Perceptions of cancer fatalism and cancer knowledge: A comparison of older and younger African American women
Behavioral Research Center, American Cancer Society, Atlanta, GA 30329, USA. Journal of Psychosocial Oncology
(Impact Factor: 1.04).
02/2006; 24(4):1-13. DOI: 10.1300/J077v24n04_01
Cancer fatalism (the belief that death is inevitable when cancer is present) may influence cancer screening practices among older African American women. Little is known about cancer fatalism among younger women. Guided by the Patient/Provider/System Model, this descriptive study compares cancer fatalism and cancer knowledge among African American college students (n = 353) and women from primary care centers (n = 361). Their average age was 29 years. Data were collected using the Powe Fatalism Inventory and breast and cervical cancer knowledge scales. Women at health centers had higher cancer fatalism and lower cancer knowledge. Differences in life experiences may help explain these findings.
Available from: Aygül Akyüz
- "According to the health beliefs model (HBM), women who believe that they are susceptible to breast cancer and that breast cancer is a serious condition are more likely to perform BSE (Gözüm & Aydın, 2004). In addition, Powe et al.'s (2006) study showed that at higher levels, death from cancer influences the decision to participate in cancer screening for some persons. Also this research shows that as long as breast cancer risk perception increases, the rate of having CBE and mammography and total knowledge points increase (p < .001) "
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ABSTRACT: This study's objective is to identify women's breast cancer risk perceptions and their attitudes and knowledge on screening tests. The cross-sectional research. Gulhane Military Medical Academy, Ankara, Turkey. The population of 188 females who applied for gynecological examination. The study employed a semistructured questionnaire form. Questions such as female's demographic data, attitudes based on screening tests of breast cancer, family history, perceived risk breast cancer, and questions with regard to patients' fear of breast cancer were included in the survey. In this study, it is determined that the rates of the women, who conduct breast self-examination (BSE), clinical breast examination (CBE) and mammography at least once, are very low. The reason for not performing the BSE was declared with a rate of 50.8% as "Do not know how to perform." Of the women 20.2% were fully acknowledged about BSE. Nearly half of the women perceived 50% or more risk of developing breast cancer, and this rate increases as they get older. The risk perception and educational status increased CBE and mammography rates and BSE knowledge positively, but because of insufficient BSE application abilities BSE rate cannot increase as expected. It is recommended that nurses put forward the initiatives in training programs to increase women's BSE abilities. In planning such an education program risk perception and information of women about breast cancer should be considered.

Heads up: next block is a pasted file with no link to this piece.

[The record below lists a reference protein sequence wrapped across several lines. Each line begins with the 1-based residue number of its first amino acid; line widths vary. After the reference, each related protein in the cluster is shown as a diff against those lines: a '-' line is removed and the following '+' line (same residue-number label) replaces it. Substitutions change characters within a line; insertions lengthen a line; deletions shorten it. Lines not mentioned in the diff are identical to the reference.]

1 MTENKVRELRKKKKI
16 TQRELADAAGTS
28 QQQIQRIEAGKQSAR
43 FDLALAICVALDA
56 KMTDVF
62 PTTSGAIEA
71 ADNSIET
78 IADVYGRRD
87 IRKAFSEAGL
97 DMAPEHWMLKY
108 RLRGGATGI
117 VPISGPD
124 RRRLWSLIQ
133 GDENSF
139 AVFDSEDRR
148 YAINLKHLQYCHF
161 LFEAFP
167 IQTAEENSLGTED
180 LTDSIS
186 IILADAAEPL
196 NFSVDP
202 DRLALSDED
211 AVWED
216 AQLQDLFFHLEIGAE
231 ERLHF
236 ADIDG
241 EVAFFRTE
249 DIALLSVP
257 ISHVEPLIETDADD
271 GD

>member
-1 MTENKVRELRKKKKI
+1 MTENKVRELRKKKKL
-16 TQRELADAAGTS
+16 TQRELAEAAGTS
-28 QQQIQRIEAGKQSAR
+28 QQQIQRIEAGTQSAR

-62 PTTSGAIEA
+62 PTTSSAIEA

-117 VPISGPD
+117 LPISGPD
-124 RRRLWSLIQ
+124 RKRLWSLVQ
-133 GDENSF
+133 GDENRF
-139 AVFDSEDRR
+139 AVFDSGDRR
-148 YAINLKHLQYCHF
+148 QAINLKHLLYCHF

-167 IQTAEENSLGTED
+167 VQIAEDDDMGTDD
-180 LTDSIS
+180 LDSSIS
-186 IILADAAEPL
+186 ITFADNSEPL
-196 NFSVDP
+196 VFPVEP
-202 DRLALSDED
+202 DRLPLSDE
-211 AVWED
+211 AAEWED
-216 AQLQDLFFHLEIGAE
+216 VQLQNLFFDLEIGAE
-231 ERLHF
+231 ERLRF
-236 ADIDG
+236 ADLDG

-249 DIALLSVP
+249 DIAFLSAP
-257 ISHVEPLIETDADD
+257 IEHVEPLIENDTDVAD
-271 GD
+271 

Available from: Maryam Ahmadian
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ABSTRACT: The aim of this study was to understand barriers to mammography among women attending obstetric and gynecologic outpatient clinics. Women at 4 obstetric and gynecologic clinics affiliated to Tehran University of Medical Sciences in Tehran were invited to participate in a cross-sectional survey with self-administered questionnaire and divided into two groups. The participant group consisted of women who had mammogram in the last two years and the non-participant group of women who had never had mammogram or for whom it had been over 2 years since their last mammogram. A total of 400 women aged 35 to 69 years, were randomly selected using random cluster sampling: 86(21.5%) were evaluated as the participant group and 314(78.5%) as the non-participant group. The result showed that lack of doctors' advice, for the participant group, and embarrassment, for the non-participant group, are the most salient barriers. Mammography screening remains a health challenge for women and results suggest a comprehensive approach to focus on the attitudinal and logistic barriers.
Available from: scholarlyrepository.miami.edu
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